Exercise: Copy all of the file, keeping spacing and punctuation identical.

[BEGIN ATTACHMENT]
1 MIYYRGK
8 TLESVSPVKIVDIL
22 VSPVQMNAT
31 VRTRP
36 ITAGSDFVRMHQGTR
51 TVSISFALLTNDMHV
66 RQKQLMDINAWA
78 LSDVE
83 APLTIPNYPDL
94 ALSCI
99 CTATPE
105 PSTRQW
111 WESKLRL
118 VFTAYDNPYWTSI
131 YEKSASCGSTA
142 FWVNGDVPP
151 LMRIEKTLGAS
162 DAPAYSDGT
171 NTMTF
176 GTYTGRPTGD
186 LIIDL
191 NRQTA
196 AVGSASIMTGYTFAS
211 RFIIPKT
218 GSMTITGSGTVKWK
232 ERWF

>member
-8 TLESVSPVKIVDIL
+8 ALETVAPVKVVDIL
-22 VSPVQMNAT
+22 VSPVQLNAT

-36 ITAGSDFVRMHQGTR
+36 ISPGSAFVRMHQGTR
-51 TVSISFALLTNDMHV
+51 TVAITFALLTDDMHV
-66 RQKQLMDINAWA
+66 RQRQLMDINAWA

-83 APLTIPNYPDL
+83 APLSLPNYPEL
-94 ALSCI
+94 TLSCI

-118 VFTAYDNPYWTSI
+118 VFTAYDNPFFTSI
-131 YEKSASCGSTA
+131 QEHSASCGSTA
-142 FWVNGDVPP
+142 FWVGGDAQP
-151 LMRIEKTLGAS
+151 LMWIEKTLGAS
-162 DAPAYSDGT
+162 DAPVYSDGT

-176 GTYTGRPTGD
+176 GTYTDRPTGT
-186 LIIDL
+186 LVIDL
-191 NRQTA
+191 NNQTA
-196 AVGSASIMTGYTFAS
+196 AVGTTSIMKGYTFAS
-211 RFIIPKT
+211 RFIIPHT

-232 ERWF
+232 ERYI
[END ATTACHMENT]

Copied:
1 MIYYRGK
8 TLESVSPVKIVDIL
22 VSPVQMNAT
31 VRTRP
36 ITAGSDFVRMHQGTR
51 TVSISFALLTNDMHV
66 RQKQLMDINAWA
78 LSDVE
83 APLTIPNYPDL
94 ALSCI
99 CTATPE
105 PSTRQW
111 WESKLRL
118 VFTAYDNPYWTSI
131 YEKSASCGSTA
142 FWVNGDVPP
151 LMRIEKTLGAS
162 DAPAYSDGT
171 NTMTF
176 GTYTGRPTGD
186 LIIDL
191 NRQTA
196 AVGSASIMTGYTFAS
211 RFIIPKT
218 GSMTITGSGTVKWK
232 ERWF

>member
-8 TLESVSPVKIVDIL
+8 ALETVAPVKVVDIL
-22 VSPVQMNAT
+22 VSPVQLNAT

-36 ITAGSDFVRMHQGTR
+36 ISPGSAFVRMHQGTR
-51 TVSISFALLTNDMHV
+51 TVAITFALLTDDMHV
-66 RQKQLMDINAWA
+66 RQRQLMDINAWA

-83 APLTIPNYPDL
+83 APLSLPNYPEL
-94 ALSCI
+94 TLSCI

-118 VFTAYDNPYWTSI
+118 VFTAYDNPFFTSI
-131 YEKSASCGSTA
+131 QEHSASCGSTA
-142 FWVNGDVPP
+142 FWVGGDAQP
-151 LMRIEKTLGAS
+151 LMWIEKTLGAS
-162 DAPAYSDGT
+162 DAPVYSDGT

-176 GTYTGRPTGD
+176 GTYTDRPTGT
-186 LIIDL
+186 LVIDL
-191 NRQTA
+191 NNQTA
-196 AVGSASIMTGYTFAS
+196 AVGTTSIMKGYTFAS
-211 RFIIPKT
+211 RFIIPHT

-232 ERWF
+232 ERYI